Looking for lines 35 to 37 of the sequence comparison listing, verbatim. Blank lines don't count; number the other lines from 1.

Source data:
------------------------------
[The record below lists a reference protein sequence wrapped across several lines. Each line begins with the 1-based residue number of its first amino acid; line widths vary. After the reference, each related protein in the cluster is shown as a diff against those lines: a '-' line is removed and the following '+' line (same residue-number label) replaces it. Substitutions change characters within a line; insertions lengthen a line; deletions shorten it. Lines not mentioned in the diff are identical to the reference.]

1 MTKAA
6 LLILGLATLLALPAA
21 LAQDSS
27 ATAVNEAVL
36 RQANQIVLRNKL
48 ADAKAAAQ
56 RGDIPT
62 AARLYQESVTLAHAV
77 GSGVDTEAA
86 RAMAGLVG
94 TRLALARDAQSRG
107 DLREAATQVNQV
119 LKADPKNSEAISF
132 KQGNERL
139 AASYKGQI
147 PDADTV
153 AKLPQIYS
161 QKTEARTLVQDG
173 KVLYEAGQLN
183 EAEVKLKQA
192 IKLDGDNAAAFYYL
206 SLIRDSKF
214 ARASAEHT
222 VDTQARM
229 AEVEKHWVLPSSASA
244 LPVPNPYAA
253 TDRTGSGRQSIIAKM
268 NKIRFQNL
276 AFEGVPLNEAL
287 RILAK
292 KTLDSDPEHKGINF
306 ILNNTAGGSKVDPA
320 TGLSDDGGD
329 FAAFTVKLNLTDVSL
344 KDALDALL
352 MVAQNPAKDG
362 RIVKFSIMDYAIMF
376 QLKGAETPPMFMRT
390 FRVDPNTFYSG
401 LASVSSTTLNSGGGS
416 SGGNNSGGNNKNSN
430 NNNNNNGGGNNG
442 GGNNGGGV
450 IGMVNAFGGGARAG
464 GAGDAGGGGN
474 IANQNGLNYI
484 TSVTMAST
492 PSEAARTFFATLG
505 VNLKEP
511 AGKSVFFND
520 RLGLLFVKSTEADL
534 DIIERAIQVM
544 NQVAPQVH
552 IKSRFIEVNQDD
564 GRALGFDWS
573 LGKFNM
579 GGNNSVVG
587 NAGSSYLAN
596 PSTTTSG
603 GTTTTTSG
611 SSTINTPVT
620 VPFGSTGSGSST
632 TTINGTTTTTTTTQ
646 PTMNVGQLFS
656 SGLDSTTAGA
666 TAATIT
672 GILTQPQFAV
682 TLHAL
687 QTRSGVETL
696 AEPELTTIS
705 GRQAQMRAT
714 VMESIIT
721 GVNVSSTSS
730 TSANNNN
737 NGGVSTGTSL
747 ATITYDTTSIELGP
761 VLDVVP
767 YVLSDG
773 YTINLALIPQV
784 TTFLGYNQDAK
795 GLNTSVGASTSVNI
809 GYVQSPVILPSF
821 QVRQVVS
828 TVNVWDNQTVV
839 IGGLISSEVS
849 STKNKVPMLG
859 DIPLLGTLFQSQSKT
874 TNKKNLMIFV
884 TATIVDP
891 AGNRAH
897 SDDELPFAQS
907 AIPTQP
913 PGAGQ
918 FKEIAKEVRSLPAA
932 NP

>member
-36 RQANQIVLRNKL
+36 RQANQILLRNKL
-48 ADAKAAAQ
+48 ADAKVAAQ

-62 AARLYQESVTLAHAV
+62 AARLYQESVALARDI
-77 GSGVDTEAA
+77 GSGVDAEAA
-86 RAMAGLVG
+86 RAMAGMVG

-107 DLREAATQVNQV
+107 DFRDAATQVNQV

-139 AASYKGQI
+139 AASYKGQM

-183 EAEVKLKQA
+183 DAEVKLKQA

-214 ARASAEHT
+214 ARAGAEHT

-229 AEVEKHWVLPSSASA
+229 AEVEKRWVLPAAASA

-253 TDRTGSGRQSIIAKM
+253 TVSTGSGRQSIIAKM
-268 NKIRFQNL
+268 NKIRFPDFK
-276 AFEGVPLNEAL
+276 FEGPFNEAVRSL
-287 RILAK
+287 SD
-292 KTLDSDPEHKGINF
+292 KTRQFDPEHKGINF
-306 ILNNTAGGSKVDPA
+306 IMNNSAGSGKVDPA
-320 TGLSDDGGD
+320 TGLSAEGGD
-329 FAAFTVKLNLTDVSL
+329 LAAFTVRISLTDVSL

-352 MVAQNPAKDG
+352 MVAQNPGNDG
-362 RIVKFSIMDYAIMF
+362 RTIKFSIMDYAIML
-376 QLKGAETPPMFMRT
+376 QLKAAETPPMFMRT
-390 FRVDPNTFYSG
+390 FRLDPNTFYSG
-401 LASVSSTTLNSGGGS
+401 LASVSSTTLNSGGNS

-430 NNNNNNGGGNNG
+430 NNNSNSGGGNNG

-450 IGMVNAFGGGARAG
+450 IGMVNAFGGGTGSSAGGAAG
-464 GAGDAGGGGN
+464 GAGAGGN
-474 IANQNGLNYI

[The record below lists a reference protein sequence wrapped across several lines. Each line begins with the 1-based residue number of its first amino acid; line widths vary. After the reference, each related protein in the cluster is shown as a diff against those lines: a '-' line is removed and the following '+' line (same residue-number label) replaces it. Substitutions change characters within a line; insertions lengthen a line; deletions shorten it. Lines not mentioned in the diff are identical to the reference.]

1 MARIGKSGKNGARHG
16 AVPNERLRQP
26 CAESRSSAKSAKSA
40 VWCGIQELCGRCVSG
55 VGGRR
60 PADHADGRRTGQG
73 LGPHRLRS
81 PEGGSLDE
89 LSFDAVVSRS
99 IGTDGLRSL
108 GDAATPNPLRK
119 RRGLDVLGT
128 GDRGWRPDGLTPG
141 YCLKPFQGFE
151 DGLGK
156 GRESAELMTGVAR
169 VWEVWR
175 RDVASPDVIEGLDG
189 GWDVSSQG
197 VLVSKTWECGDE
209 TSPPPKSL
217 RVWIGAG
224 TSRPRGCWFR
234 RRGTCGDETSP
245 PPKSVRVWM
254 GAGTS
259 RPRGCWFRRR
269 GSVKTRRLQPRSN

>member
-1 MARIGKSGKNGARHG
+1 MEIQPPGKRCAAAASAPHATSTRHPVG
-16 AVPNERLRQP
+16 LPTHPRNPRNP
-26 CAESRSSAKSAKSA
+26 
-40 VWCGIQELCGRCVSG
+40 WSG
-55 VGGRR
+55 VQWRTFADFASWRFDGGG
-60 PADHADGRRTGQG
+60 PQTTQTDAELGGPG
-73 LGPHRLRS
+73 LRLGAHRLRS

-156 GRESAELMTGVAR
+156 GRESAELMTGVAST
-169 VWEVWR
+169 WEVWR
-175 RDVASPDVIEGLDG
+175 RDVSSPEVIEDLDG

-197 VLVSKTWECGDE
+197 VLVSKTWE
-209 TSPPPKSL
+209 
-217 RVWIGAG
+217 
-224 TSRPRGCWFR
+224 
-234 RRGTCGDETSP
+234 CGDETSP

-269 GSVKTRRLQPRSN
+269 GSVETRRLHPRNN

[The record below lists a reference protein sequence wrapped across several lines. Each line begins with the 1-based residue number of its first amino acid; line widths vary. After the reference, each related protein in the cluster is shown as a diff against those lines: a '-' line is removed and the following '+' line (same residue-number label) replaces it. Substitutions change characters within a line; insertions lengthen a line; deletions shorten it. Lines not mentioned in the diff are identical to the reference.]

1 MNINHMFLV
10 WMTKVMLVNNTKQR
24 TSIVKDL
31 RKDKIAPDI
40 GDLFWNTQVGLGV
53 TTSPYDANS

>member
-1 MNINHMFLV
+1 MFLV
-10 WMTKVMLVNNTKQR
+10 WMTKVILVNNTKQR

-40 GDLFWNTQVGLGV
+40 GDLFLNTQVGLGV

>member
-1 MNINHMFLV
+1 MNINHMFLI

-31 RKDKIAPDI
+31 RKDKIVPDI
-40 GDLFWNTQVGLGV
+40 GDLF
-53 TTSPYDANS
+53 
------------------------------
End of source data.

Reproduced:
329 FAAFTVKLNLTDVSL
344 KDALDALL
352 MVAQNPAKDG